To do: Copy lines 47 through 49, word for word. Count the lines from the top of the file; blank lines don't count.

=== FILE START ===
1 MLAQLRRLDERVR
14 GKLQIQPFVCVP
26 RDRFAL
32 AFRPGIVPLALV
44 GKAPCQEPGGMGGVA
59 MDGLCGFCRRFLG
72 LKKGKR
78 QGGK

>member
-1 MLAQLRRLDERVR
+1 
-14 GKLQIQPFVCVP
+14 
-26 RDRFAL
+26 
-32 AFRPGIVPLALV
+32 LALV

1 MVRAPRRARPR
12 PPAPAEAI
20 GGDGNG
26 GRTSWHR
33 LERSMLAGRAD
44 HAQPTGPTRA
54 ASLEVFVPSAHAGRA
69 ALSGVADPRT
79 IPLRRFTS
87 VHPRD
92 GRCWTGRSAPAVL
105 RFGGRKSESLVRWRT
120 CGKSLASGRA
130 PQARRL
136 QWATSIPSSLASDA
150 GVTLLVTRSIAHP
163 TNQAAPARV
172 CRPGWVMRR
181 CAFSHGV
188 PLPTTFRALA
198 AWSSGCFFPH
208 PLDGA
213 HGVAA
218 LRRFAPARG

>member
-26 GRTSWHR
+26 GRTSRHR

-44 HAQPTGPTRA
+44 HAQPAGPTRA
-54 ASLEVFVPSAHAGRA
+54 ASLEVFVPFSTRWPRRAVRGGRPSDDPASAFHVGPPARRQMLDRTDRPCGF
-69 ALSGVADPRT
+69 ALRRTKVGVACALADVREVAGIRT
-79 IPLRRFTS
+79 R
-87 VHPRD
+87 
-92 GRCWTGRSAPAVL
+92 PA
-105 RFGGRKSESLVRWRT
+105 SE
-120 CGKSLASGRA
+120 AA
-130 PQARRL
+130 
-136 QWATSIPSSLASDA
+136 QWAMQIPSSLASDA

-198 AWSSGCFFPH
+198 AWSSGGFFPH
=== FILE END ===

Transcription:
-54 ASLEVFVPSAHAGRA
+54 ASLEVFVPFSTRWPRRAVRGGRPSDDPASAFHVGPPARRQMLDRTDRPCGF
-69 ALSGVADPRT